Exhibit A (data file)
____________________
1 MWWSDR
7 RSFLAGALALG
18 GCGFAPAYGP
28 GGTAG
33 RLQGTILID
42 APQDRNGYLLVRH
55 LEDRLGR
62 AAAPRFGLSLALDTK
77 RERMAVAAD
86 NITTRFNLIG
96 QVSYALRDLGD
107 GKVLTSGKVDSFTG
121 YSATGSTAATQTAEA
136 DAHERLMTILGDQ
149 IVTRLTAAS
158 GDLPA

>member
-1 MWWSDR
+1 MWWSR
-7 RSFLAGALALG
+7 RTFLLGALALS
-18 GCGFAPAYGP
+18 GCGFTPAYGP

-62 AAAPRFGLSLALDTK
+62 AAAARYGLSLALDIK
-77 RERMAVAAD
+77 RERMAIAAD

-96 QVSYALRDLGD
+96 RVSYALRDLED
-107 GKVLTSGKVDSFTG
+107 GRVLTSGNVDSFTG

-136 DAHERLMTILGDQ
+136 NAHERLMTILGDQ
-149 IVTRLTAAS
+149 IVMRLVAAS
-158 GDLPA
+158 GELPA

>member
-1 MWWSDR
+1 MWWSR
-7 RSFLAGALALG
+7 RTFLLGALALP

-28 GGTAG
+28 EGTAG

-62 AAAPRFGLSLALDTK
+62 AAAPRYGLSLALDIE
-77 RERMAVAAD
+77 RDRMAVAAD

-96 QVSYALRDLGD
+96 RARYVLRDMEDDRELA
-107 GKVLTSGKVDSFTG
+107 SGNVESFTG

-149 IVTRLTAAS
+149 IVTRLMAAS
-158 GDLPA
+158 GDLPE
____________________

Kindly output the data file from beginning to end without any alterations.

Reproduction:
1 MWWSDR
7 RSFLAGALALG
18 GCGFAPAYGP
28 GGTAG
33 RLQGTILID
42 APQDRNGYLLVRH
55 LEDRLGR
62 AAAPRFGLSLALDTK
77 RERMAVAAD
86 NITTRFNLIG
96 QVSYALRDLGD
107 GKVLTSGKVDSFTG
121 YSATGSTAATQTAEA
136 DAHERLMTILGDQ
149 IVTRLTAAS
158 GDLPA

>member
-1 MWWSDR
+1 MWWSR
-7 RSFLAGALALG
+7 RTFLLGALALS
-18 GCGFAPAYGP
+18 GCGFTPAYGP

-62 AAAPRFGLSLALDTK
+62 AAAARYGLSLALDIK
-77 RERMAVAAD
+77 RERMAIAAD

-96 QVSYALRDLGD
+96 RVSYALRDLED
-107 GKVLTSGKVDSFTG
+107 GRVLTSGNVDSFTG

-136 DAHERLMTILGDQ
+136 NAHERLMTILGDQ
-149 IVTRLTAAS
+149 IVMRLVAAS
-158 GDLPA
+158 GELPA

>member
-1 MWWSDR
+1 MWWSR
-7 RSFLAGALALG
+7 RTFLLGALALP

-28 GGTAG
+28 EGTAG

-62 AAAPRFGLSLALDTK
+62 AAAPRYGLSLALDIE
-77 RERMAVAAD
+77 RDRMAVAAD

-96 QVSYALRDLGD
+96 RARYVLRDMEDDRELA
-107 GKVLTSGKVDSFTG
+107 SGNVESFTG

-149 IVTRLTAAS
+149 IVTRLMAAS
-158 GDLPA
+158 GDLPE